Utah March 20, 2018
The Quaint Rest Stop In Utah That’s Actually Worth Pulling Over For
Weary travelers watch for rest stops along their journey so they can stretch their legs and use the restroom. While Utah certainly has many nice rest stops along its freeways and highways, there’s one quaint little stop that actually commemorates a ghost town that’s long gone.
When you're traveling along Route 6 between Helper and Spanish Fork, you'll come across a quaint little rest stop.
It's located at 17845 US-6.
The first thing you notice as you pull up is that the rest stop is designed to look like a replica train station.
The rest stop is very near the spot where the ghost town of Tucker stood. Several years ago, there was a rest stop at that location, but when US 6 was diverted, it was buried to make way for the road. A new rest stop was built just a couple miles down the road, and it pays homage to the little railroad town that once existed nearby.
You'll find a historic marker here that tells you a bit about the people who lived in Tucker.
Tucker was a little town of about 500 people that sprung up when a railroad station was built there. The station housed the helper engines that assisted the trains up and over Soldier Summit. The town came to an end when the railroad diverted its tracks to a make the trip over the summit easier. Eventually, the railroad station, homes and buildings were all demolished.
The replica station is quaint, but also functional as a rest stop.
Even the interior has historic details, but also offers travelers information, vending machines and clean restrooms.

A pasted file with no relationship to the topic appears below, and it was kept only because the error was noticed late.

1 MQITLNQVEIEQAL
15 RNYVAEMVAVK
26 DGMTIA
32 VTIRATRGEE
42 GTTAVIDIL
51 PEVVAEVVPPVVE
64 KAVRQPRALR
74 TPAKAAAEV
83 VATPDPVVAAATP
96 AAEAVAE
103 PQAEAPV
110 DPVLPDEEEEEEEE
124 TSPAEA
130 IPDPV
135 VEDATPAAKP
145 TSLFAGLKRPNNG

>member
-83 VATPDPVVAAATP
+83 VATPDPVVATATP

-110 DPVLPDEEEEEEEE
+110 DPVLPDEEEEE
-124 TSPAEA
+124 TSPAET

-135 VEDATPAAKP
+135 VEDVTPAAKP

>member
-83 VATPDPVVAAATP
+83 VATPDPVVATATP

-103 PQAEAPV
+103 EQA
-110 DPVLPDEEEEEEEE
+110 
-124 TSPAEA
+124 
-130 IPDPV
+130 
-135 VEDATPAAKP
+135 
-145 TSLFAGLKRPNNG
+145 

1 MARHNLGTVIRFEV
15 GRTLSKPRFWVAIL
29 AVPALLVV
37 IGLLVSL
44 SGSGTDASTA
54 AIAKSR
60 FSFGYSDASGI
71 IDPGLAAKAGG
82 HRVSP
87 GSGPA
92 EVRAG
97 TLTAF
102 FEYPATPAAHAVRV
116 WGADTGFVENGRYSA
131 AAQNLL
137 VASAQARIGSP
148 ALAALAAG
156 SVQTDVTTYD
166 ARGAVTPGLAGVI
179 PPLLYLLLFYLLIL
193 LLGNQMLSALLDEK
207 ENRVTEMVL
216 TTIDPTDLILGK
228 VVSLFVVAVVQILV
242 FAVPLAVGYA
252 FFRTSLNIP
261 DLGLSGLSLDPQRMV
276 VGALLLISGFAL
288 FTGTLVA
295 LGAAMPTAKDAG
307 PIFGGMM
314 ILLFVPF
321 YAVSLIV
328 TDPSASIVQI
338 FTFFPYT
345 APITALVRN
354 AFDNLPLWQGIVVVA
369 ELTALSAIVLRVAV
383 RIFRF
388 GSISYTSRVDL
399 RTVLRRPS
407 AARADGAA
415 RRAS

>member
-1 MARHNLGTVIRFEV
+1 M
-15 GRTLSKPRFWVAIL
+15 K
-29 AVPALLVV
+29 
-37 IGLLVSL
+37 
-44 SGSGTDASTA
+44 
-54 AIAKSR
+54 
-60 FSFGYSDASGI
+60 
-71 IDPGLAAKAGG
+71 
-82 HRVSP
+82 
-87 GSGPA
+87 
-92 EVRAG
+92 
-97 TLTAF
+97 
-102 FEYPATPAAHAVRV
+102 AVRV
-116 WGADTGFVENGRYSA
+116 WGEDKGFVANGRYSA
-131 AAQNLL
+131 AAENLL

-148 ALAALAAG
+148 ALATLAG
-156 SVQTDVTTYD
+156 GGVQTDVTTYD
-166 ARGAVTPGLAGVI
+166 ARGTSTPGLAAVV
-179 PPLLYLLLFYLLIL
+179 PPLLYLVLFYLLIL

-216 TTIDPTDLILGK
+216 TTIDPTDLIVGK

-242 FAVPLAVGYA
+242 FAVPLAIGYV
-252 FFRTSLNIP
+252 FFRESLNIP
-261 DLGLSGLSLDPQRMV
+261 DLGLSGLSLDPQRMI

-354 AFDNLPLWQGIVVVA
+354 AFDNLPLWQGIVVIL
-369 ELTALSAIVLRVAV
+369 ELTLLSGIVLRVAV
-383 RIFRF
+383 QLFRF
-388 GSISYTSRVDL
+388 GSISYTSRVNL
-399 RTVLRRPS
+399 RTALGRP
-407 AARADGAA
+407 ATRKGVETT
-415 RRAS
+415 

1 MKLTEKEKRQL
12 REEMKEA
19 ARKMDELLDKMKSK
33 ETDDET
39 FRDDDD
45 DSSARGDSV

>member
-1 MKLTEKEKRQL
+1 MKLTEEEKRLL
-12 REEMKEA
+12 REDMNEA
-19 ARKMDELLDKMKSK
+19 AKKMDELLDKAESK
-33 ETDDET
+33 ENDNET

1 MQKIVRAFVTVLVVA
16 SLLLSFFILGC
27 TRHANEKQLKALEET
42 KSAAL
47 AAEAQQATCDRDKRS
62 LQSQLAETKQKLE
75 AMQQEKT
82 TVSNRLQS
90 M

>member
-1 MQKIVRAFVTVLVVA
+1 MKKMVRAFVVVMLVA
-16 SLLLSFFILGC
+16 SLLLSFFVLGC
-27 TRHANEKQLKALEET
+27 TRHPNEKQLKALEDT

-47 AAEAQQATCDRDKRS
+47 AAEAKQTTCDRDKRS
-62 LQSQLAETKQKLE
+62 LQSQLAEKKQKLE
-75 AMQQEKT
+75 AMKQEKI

A covered area is meant to resemble the roundhouse at the station.
The replica engine is housed in one end of the roundhouse.
The replica steam locomotive was built to resemble a helper engine from the early 1900s.
This covered area also offers information about the surrounding area...
...and also some shaded picnic tables so you can enjoy a quick snack or lunch before you continue on your journey.
A replica water tower stands on the grounds, too. The trains that originally went through Tucker would have relied on the water from a tank like this to produce the steam needed to get over the summit.
The grounds are nice and shady in the summer, and are a good place for a quick stroll.
You'll also find a fenced pet area so that your furry friend can stretch his legs and get a little exercise.
This rest stop is unlike any other that you'll see along Utah's freeways and highways.
The next time you find yourself driving along US 6, take a minute to stop at this quaint spot.
Have you ever visited the Tie Fork Rest Area?
If you’re up for some exploration, take a look at our road trips.
Here’s one in northern Utah that won’t break your budget.